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Meet Padma Shri Awardee Prabhaben Shah Who spent her Life in Improving that of others

It requires more than resources to be a philanthropist. Padma Shri awardee Prabhaben Shah from Daman proved that by spending her life providing for the vulnerable. Prabhaben was 12 years old when Mahatma Gandhi in 1942, at a Congress Session in Bombay launched the Quit India Movement.
Prabhaben pledged to help the freedom struggle and slept on a jute bag for over six months after being affiliated with Bardoli’s Swaraj Ashram from an early age. She utilised charkha to manufacture khadi out of cotton in school as a symbolic gesture to reject foreign goods.
After the country gained independence from over two centuries of foreign rule, Prabhaben continued to contribute to society guided by Gandhi’s beliefs and ideology. She went on to work in a variety of social fields, including education, health, women’s empowerment, disaster assistance, and hostilities with neighbouring countries. For her contributions to society, the 92-year-old was awarded the fourth highest civilian award in the country in 2022.

Where it Started

Prabhaben moved to Bardoli with her husband with her 1.5-year-old daughter in 1960. Realising that there were no schools in the area, she opened a Gujarati-medium ‘Bal Mandir’ (primary school) for children. She educated her daughter and other neighbourhood youngsters herself at first. Eventually, she hired teachers for better education. She even started working as a clerk in a Khadi Ashram to help pay for the school and instructors’ wages.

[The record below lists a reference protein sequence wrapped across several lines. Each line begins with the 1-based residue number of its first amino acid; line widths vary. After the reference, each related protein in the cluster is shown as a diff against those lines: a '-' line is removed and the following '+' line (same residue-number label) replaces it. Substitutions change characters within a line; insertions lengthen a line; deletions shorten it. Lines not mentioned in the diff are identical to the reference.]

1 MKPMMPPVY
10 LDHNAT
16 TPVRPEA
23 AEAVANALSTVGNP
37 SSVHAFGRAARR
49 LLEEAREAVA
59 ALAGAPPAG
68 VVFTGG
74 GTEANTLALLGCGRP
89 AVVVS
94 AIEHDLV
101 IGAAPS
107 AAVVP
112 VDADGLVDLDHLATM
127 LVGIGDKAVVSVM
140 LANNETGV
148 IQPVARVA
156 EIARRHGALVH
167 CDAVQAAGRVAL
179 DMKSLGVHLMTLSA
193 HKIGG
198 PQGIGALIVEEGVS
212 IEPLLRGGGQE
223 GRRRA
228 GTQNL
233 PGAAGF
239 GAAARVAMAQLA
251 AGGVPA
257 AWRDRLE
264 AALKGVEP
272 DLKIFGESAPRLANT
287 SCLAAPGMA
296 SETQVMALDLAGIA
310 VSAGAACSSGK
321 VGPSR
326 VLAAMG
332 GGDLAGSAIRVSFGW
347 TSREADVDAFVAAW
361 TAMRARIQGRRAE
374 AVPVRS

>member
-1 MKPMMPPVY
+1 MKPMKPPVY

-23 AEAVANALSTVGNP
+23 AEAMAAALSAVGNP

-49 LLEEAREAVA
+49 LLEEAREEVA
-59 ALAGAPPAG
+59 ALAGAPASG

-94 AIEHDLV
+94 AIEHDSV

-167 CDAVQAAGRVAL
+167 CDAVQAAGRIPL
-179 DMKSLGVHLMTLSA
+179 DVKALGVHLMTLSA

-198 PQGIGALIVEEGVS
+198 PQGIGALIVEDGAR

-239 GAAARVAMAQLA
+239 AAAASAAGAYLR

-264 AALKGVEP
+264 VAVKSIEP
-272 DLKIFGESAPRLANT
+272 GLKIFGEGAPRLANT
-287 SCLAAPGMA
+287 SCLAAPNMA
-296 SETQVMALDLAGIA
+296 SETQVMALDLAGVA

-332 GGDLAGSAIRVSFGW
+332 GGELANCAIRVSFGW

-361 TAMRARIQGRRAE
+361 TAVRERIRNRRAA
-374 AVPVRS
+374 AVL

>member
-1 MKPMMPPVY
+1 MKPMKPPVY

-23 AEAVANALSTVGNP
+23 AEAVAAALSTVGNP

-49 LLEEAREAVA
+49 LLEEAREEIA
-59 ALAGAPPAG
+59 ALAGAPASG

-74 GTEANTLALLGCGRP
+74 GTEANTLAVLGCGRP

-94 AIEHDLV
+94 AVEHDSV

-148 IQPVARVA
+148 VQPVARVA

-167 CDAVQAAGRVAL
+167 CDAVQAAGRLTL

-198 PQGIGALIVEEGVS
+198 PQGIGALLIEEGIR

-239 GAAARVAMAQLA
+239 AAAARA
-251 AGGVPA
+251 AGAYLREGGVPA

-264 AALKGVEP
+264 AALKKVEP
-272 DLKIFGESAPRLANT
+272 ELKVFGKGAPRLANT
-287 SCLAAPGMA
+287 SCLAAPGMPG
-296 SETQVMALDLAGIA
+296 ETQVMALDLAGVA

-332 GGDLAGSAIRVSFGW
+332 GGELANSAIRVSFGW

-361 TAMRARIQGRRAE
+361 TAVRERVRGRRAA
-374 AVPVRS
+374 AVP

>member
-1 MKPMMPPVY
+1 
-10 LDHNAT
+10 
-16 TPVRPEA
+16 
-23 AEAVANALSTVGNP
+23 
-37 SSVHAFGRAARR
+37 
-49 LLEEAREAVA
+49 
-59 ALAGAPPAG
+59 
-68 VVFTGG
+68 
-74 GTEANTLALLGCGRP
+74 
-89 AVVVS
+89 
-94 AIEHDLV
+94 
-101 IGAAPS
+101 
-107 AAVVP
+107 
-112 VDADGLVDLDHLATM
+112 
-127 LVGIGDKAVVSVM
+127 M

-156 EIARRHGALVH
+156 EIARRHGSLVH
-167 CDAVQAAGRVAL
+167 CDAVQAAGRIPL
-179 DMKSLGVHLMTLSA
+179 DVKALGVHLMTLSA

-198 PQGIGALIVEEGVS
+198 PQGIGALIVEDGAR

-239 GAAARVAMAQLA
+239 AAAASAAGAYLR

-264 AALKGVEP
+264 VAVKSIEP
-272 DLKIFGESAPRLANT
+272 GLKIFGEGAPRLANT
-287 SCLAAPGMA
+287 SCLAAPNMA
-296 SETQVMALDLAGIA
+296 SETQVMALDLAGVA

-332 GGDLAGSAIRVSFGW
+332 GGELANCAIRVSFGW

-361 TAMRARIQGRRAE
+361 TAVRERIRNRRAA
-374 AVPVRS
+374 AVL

A couple of years later, when the couple moved to Daman because of the professional transfer of her husband, she was faced with the same issue. This time, instead of starting a school herself, she decided to start a ‘Mahila Mandal’ that aided her in starting a school.
The women’s group called the Daman Mahila Mandal was established in 1963. The organization was revolutionary in itself as during that time as the women still observed the ‘purdah’ system at the time in such rural areas. To provide a safe platform for women to speak up their minds, Prabhaben held the initial meetings of the group at her home wherein she educated women about the importance of basic education and healthcare. With the help of crowdfunding channels, the Mahila Mandal set up two English and Gujarati medium schools each.

Empowering the Rural Women

As the Mahila Mandal grew in size, Prabhaben and her team took the next step and established a credit organisation to provide loans to women who wanted to start small businesses such as papad manufacturing, tailoring, or running a grocery shop.
Along with empowering women, the organisation also focused on other projects such as assisting the poor. In 1965, they made a significant contribution by opening a vegetarian canteen for patients’ families in a government hospital.

Extending help to Society

The Mahila Mandal was highly active in generating funds for the soldiers and martyrs’ families between 1965 and 1971. Prabhaben and other members crocheted sweaters and sent them to soldiers fighting on the border during the two wars. Similar cloth bank programmes were carried out in the aftermath of the Bhopal Gas Tragedy in 1984, the disastrous Kutch earthquake in 2001, and the Kerala floods in 2018 by the group.
Prabhaben has worked on a variety of issues and made a difference in the lives of many people, from children to women, over the years. Her energy and determination have earned her recognition as a social activist.